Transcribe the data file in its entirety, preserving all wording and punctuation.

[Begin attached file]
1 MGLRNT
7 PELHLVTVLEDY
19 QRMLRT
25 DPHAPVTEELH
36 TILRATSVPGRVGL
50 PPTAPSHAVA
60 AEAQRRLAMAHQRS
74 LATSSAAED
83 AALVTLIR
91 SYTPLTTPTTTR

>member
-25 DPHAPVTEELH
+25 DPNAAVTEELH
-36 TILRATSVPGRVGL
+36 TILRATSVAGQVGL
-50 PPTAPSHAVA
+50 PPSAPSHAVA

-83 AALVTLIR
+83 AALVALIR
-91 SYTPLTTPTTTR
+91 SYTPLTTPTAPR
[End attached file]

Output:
1 MGLRNT
7 PELHLVTVLEDY
19 QRMLRT
25 DPHAPVTEELH
36 TILRATSVPGRVGL
50 PPTAPSHAVA
60 AEAQRRLAMAHQRS
74 LATSSAAED
83 AALVTLIR
91 SYTPLTTPTTTR

>member
-25 DPHAPVTEELH
+25 DPNAAVTEELH
-36 TILRATSVPGRVGL
+36 TILRATSVAGQVGL
-50 PPTAPSHAVA
+50 PPSAPSHAVA

-83 AALVTLIR
+83 AALVALIR
-91 SYTPLTTPTTTR
+91 SYTPLTTPTAPR